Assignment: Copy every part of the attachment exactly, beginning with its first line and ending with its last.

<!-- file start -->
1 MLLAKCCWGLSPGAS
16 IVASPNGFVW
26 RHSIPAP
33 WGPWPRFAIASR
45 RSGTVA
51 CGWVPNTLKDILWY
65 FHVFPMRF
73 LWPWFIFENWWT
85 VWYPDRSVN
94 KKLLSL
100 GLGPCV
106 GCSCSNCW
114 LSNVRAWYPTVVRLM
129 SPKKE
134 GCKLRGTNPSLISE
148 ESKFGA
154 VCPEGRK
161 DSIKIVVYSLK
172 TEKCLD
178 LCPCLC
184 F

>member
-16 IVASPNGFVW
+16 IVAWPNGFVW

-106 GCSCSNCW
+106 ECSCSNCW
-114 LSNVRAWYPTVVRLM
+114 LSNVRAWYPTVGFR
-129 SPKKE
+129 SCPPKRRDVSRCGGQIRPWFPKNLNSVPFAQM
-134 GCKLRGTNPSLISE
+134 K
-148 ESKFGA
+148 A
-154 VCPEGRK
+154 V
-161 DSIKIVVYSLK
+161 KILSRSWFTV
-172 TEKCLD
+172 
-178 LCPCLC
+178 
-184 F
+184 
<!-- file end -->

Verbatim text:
1 MLLAKCCWGLSPGAS
16 IVASPNGFVW
26 RHSIPAP
33 WGPWPRFAIASR
45 RSGTVA
51 CGWVPNTLKDILWY
65 FHVFPMRF
73 LWPWFIFENWWT
85 VWYPDRSVN
94 KKLLSL
100 GLGPCV
106 GCSCSNCW
114 LSNVRAWYPTVVRLM
129 SPKKE
134 GCKLRGTNPSLISE
148 ESKFGA
154 VCPEGRK
161 DSIKIVVYSLK
172 TEKCLD
178 LCPCLC
184 F

>member
-16 IVASPNGFVW
+16 IVAWPNGFVW

-106 GCSCSNCW
+106 ECSCSNCW
-114 LSNVRAWYPTVVRLM
+114 LSNVRAWYPTVGFR
-129 SPKKE
+129 SCPPKRRDVSRCGGQIRPWFPKNLNSVPFAQM
-134 GCKLRGTNPSLISE
+134 K
-148 ESKFGA
+148 A
-154 VCPEGRK
+154 V
-161 DSIKIVVYSLK
+161 KILSRSWFTV
-172 TEKCLD
+172 
-178 LCPCLC
+178 
-184 F
+184 